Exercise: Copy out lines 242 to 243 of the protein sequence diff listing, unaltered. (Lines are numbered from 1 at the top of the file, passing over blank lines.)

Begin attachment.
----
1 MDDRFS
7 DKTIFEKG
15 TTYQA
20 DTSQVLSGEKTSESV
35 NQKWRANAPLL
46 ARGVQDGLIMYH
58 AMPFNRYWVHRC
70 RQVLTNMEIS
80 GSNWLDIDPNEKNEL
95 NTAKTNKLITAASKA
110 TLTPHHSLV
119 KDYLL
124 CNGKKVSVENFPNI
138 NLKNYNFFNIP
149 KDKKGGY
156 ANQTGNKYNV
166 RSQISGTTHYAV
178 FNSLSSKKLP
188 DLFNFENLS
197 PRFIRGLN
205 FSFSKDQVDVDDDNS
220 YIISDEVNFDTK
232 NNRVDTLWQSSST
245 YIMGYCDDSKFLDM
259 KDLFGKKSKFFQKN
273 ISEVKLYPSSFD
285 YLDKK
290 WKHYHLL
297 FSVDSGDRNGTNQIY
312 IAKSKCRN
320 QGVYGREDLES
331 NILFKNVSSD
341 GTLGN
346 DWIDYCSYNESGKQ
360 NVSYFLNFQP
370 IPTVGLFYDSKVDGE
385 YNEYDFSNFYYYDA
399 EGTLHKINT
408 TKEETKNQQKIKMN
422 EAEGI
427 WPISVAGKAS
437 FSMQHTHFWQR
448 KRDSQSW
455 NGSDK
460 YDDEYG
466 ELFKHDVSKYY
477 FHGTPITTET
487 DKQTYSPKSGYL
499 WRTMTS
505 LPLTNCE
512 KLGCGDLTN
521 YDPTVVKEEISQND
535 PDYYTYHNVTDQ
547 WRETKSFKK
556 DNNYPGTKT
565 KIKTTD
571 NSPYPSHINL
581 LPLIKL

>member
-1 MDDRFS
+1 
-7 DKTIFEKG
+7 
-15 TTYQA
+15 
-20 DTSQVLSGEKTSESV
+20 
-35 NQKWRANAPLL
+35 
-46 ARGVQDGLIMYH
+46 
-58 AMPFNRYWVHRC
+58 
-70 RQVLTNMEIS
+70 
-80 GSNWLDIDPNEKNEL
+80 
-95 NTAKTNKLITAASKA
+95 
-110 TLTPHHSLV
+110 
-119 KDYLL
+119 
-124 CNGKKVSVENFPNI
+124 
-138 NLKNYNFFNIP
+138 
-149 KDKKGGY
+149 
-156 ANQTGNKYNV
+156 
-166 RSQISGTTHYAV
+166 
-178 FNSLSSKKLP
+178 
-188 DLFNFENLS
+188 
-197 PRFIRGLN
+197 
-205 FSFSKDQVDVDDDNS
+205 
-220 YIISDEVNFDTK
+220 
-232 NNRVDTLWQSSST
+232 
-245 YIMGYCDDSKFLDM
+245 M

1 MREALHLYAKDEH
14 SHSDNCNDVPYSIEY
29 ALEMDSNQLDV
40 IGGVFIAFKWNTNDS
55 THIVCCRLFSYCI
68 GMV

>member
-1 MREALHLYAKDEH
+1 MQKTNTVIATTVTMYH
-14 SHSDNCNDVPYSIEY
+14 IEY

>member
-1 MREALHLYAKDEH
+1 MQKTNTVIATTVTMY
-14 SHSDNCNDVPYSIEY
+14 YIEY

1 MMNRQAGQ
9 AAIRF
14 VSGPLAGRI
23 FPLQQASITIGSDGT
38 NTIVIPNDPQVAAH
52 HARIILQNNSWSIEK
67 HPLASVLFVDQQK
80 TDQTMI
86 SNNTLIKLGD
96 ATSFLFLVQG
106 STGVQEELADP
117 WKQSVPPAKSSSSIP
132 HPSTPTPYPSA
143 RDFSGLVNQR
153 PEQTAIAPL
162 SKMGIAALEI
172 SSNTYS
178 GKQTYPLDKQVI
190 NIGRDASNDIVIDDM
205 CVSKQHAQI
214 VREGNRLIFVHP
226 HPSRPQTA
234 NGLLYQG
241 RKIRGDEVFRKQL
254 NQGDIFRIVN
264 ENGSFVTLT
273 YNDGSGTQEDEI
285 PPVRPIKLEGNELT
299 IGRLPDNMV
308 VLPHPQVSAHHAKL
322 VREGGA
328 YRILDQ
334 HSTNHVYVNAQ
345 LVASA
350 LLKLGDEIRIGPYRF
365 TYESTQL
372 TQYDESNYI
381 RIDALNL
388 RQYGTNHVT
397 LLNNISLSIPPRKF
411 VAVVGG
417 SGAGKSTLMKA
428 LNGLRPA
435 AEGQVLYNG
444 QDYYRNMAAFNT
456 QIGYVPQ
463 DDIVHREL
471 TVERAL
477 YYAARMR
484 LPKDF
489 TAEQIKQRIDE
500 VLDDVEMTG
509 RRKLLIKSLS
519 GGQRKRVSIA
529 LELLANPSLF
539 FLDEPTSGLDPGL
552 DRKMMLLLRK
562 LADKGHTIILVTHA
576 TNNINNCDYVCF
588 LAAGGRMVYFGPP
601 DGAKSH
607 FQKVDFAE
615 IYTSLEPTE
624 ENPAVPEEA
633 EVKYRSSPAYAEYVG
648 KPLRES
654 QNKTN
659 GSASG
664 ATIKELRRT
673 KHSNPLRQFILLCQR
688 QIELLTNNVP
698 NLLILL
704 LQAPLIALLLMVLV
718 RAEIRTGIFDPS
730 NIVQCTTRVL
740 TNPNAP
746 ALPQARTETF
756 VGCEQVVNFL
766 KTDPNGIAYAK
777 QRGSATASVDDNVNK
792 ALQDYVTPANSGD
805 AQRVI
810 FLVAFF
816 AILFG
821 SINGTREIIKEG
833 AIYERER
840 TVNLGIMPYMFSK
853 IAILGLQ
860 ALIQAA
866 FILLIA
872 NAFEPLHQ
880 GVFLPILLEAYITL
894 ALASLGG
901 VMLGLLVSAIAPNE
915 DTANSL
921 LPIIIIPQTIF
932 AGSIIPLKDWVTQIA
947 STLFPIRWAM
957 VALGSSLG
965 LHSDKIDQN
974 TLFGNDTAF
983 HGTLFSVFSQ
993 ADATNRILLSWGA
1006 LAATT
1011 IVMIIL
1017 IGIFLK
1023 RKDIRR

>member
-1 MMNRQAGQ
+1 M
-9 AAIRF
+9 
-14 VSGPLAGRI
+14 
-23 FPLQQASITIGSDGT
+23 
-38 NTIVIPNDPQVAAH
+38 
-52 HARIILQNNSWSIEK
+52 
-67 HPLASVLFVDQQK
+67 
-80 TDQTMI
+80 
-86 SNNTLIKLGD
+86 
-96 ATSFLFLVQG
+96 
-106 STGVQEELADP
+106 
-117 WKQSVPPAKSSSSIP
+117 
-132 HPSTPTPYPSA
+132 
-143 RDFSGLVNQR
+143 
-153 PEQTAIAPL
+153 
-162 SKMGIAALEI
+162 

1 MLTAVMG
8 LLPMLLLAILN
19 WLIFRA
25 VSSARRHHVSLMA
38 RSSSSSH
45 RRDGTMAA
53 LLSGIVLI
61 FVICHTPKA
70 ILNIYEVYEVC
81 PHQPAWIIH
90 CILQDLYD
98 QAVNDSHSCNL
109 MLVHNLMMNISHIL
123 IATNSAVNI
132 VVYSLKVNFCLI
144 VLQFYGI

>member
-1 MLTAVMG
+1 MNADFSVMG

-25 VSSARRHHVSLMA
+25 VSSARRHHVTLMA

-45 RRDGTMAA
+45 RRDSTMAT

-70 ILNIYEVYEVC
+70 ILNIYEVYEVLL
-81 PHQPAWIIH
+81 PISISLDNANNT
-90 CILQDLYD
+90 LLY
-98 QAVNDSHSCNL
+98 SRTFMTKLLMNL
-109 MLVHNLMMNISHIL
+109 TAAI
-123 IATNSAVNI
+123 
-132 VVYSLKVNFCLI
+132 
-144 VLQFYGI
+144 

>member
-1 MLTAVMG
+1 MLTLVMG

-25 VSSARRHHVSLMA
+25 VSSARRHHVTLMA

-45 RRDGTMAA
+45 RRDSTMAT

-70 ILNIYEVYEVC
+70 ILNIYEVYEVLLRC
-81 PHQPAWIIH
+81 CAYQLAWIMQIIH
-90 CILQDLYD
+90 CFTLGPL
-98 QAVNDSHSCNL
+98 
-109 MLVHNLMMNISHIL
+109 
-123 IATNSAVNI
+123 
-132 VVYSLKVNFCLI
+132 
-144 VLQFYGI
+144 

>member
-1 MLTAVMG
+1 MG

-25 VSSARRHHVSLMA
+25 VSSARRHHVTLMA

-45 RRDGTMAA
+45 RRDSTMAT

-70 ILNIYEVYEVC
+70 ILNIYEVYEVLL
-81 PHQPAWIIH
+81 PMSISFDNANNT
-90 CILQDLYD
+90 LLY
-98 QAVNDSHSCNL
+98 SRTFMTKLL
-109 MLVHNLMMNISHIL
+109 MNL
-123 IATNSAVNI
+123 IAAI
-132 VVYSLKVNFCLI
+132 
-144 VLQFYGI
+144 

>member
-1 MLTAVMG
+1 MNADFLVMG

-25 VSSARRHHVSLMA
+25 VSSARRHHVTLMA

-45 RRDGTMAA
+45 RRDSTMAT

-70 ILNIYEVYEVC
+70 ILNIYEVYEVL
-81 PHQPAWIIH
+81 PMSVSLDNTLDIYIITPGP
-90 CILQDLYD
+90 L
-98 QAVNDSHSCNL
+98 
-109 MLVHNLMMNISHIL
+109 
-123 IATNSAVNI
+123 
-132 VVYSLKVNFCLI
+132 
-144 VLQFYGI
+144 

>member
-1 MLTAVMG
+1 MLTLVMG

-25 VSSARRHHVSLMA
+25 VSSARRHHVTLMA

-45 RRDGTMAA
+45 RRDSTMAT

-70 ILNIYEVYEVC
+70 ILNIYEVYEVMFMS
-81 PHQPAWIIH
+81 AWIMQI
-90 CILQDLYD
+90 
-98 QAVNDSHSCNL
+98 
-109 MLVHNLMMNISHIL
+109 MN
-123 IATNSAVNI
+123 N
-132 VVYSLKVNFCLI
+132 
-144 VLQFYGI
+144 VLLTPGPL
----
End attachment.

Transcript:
-52 HARIILQNNSWSIEK
+52 